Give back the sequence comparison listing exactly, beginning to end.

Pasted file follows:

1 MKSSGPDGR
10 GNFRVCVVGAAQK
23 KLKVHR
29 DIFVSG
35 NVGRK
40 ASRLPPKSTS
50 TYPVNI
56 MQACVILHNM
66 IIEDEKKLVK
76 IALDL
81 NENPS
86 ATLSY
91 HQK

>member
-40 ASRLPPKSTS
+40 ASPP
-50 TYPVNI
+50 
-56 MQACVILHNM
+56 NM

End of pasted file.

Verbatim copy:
1 MKSSGPDGR
10 GNFRVCVVGAAQK
23 KLKVHR
29 DIFVSG
35 NVGRK
40 ASRLPPKSTS
50 TYPVNI
56 MQACVILHNM
66 IIEDEKKLVK
76 IALDL
81 NENPS
86 ATLSY
91 HQK

>member
-40 ASRLPPKSTS
+40 ASPP
-50 TYPVNI
+50 
-56 MQACVILHNM
+56 NM